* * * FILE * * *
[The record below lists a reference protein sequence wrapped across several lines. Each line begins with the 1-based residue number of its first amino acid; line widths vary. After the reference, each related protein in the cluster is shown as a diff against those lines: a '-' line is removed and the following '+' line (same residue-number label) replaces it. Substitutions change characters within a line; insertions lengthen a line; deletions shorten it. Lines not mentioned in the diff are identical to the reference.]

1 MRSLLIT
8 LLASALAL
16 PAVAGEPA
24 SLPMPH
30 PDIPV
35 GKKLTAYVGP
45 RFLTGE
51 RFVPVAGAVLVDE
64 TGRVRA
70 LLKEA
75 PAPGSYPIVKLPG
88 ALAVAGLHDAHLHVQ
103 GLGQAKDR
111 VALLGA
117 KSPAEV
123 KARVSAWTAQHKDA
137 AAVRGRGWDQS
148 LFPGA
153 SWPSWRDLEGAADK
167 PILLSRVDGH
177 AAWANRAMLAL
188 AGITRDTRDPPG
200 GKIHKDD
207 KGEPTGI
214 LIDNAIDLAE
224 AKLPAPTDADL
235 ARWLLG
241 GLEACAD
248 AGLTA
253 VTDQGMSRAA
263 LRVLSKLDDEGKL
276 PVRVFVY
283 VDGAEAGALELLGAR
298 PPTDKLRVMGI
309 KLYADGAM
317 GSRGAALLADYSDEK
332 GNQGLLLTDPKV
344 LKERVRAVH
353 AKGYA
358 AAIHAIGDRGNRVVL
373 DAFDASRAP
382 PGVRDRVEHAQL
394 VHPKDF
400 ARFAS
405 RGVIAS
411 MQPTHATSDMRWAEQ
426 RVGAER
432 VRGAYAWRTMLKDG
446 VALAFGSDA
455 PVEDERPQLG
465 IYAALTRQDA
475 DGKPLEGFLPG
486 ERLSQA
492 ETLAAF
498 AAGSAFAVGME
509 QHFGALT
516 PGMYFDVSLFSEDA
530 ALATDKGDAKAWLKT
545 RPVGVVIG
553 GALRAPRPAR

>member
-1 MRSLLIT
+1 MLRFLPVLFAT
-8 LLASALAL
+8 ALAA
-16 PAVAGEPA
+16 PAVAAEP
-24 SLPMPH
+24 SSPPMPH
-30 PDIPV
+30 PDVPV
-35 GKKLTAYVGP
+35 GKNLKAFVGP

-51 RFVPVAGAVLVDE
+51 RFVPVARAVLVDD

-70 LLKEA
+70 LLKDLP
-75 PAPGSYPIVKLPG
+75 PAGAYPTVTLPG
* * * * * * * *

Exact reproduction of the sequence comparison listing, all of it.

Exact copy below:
[The record below lists a reference protein sequence wrapped across several lines. Each line begins with the 1-based residue number of its first amino acid; line widths vary. After the reference, each related protein in the cluster is shown as a diff against those lines: a '-' line is removed and the following '+' line (same residue-number label) replaces it. Substitutions change characters within a line; insertions lengthen a line; deletions shorten it. Lines not mentioned in the diff are identical to the reference.]

1 MRSLLIT
8 LLASALAL
16 PAVAGEPA
24 SLPMPH
30 PDIPV
35 GKKLTAYVGP
45 RFLTGE
51 RFVPVAGAVLVDE
64 TGRVRA
70 LLKEA
75 PAPGSYPIVKLPG
88 ALAVAGLHDAHLHVQ
103 GLGQAKDR
111 VALLGA
117 KSPAEV
123 KARVSAWTAQHKDA
137 AAVRGRGWDQS
148 LFPGA
153 SWPSWRDLEGAADK
167 PILLSRVDGH
177 AAWANRAMLAL
188 AGITRDTRDPPG
200 GKIHKDD
207 KGEPTGI
214 LIDNAIDLAE
224 AKLPAPTDADL
235 ARWLLG
241 GLEACAD
248 AGLTA
253 VTDQGMSRAA
263 LRVLSKLDDEGKL
276 PVRVFVY
283 VDGAEAGALELLGAR
298 PPTDKLRVMGI
309 KLYADGAM
317 GSRGAALLADYSDEK
332 GNQGLLLTDPKV
344 LKERVRAVH
353 AKGYA
358 AAIHAIGDRGNRVVL
373 DAFDASRAP
382 PGVRDRVEHAQL
394 VHPKDF
400 ARFAS
405 RGVIAS
411 MQPTHATSDMRWAEQ
426 RVGAER
432 VRGAYAWRTMLKDG
446 VALAFGSDA
455 PVEDERPQLG
465 IYAALTRQDA
475 DGKPLEGFLPG
486 ERLSQA
492 ETLAAF
498 AAGSAFAVGME
509 QHFGALT
516 PGMYFDVSLFSEDA
530 ALATDKGDAKAWLKT
545 RPVGVVIG
553 GALRAPRPAR

>member
-1 MRSLLIT
+1 MLRFLPVLFAT
-8 LLASALAL
+8 ALAA
-16 PAVAGEPA
+16 PAVAAEP
-24 SLPMPH
+24 SSPPMPH
-30 PDIPV
+30 PDVPV
-35 GKKLTAYVGP
+35 GKNLKAFVGP

-51 RFVPVAGAVLVDE
+51 RFVPVARAVLVDD

-70 LLKEA
+70 LLKDLP
-75 PAPGSYPIVKLPG
+75 PAGAYPTVTLPG